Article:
Foreign Film for Beginners - Divided We Fall

foreign film for beginners

I have to admit that I get REALLY excited when I write another of these posts in my series, "Foreign Film for Beginners". In real life I often make film recommendations for my friends when it's film festival time and I LOVE finding JUST the right picks for their taste and personality.

If there was a way to make a living putting together film schedules for others, I'd be doing it. Kind of like a film festival concierge. Tell me your interests, and I will find THE best films for you. 

I love foreign film and foreign film festivals so much that I want YOU to love it too. So far in this series we've been to Argentina and Denmark. Where next?

Today's film includes a double-fecta (is that the two version of a trifecta?). One of my favourite directors, Jan Hrebejk, and one of my favourite actors, Bolek Polivka. You can probably guess by their names that they are from Eastern Europe - the Czech Republic to be exact. And it's one of their many collaborations, Oscar nominated Divided We Fall.

Divided We Fall Jan Hrebek

The Czech Republic has an incredibly strong film, tv and theatre community. So strong that I wish I knew how to speak Czech so that I could enjoy even MORE of it. The artists move freely between genres so someone like Bolek Polivka, star of this movie and trained as a mime, also writes plays and acts in television. I will see ANYTHING that he acts in.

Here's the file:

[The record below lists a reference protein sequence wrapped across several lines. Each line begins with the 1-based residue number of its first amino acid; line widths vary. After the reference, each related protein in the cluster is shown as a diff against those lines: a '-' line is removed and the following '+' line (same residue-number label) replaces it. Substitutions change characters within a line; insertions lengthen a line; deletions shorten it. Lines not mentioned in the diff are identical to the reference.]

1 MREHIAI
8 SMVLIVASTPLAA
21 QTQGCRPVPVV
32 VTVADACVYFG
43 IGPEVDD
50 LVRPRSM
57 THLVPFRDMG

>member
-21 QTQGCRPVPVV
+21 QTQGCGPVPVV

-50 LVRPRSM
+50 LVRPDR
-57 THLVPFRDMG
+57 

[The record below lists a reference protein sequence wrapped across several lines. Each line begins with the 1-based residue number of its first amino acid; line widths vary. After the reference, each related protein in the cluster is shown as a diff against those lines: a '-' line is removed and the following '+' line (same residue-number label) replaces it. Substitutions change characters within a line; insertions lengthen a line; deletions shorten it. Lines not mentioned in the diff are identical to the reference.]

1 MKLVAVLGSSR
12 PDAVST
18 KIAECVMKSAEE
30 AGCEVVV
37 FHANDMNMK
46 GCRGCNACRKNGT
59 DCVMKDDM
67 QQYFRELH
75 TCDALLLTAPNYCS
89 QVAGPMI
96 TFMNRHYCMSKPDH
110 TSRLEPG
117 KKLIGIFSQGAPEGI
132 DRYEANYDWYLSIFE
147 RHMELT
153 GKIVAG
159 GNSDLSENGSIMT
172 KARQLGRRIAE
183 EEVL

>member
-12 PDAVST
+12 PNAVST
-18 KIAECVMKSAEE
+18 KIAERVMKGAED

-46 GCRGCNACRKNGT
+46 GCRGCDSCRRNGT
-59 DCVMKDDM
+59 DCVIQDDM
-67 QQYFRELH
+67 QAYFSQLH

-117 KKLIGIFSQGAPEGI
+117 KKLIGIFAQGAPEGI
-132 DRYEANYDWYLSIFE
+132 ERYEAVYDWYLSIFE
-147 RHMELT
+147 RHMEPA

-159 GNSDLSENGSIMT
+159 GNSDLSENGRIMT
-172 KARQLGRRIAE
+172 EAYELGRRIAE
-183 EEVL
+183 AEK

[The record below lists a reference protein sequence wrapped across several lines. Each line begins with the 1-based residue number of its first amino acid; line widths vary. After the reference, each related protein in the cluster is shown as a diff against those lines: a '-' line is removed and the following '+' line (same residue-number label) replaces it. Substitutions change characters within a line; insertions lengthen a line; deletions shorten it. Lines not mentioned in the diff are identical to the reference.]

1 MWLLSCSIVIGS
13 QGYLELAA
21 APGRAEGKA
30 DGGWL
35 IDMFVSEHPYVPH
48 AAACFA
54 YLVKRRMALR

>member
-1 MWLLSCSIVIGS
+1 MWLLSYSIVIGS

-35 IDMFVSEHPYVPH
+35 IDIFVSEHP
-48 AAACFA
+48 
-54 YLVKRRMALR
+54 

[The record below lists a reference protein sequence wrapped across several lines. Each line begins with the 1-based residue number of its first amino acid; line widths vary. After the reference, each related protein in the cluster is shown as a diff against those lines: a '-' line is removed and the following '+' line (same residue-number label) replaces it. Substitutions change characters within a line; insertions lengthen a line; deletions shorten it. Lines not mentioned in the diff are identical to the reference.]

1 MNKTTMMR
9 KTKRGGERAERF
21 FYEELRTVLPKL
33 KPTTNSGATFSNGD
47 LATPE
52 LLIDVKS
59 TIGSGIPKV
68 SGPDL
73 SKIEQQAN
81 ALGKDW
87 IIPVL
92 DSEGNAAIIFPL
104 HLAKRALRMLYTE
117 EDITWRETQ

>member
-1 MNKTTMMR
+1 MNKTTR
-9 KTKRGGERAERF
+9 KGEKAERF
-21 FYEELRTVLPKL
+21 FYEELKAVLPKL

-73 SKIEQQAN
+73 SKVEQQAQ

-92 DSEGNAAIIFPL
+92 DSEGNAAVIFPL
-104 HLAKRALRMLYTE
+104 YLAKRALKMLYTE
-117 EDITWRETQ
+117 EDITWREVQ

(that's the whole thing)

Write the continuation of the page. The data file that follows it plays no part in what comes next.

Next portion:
And director Jan Hrebejk is also someone who I follow closely. He has made a variety of films in different historical eras starting with WWII (this film), the Prague Spring in 1968, the fall of communism and contempory Czech society. The common thread? A masterful way of weaving comic moments amid serious drama. His movies star THE best of Czech actors and actresses.

So Sandra, why should I see this movie? First of all, it was nominated for best foreign film in 2000 so you KNOW it'll be good. Second, you'll get to see Bolek Polivka in action, one of my all time favourite foreign actors. And third, despite being a movie that takes place during the Nazi occupation of what was Czechoslovakia, it is a hopeful and charming and yes, sometimes funny movie as only an Eastern European could make.

Rent it and you'll understand why when I get my TIFF catalogue each year, I go directly to the list of film by country and see what the Czech Republic has on offer.